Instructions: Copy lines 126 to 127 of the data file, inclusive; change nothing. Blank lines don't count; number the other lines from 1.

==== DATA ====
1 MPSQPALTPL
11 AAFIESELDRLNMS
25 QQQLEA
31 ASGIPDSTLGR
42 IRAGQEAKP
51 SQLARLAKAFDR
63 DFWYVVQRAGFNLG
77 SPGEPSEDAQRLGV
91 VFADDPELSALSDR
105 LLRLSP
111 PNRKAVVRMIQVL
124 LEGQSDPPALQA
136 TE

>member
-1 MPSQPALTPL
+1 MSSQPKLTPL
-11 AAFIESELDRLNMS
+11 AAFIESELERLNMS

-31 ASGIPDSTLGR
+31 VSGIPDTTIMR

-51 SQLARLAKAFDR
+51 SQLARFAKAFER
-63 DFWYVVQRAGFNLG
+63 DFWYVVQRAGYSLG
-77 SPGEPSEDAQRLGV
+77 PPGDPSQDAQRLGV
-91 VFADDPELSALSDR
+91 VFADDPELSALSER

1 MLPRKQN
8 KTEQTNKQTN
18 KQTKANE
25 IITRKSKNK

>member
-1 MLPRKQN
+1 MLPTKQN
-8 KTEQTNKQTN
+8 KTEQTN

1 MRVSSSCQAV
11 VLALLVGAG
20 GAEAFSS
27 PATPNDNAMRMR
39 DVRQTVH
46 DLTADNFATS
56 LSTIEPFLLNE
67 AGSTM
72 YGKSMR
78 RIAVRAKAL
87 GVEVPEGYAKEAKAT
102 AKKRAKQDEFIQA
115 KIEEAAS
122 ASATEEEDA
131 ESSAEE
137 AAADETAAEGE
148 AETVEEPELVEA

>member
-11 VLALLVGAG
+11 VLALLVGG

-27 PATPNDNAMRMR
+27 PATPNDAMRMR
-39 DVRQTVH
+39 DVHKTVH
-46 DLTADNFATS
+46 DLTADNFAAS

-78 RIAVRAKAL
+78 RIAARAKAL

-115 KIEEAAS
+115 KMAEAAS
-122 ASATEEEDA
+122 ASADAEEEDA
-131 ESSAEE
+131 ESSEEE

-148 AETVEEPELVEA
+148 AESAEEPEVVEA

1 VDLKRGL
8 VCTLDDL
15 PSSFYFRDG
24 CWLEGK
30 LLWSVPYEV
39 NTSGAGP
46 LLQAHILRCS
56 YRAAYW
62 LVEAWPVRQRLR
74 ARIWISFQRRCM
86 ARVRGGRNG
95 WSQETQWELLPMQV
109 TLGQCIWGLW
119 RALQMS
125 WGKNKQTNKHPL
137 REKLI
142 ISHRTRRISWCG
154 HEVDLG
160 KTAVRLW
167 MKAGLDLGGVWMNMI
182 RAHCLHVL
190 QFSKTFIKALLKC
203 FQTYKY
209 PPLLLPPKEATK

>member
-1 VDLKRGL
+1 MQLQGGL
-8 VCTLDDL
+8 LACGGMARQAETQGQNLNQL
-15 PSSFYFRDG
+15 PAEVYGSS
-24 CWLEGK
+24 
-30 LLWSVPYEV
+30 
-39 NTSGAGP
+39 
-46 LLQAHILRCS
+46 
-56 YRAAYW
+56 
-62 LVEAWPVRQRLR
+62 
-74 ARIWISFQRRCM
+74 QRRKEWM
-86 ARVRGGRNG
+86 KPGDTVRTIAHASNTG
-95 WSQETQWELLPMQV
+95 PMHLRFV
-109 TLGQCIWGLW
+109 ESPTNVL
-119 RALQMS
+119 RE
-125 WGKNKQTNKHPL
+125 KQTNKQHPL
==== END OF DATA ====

+119 RE
-125 WGKNKQTNKHPL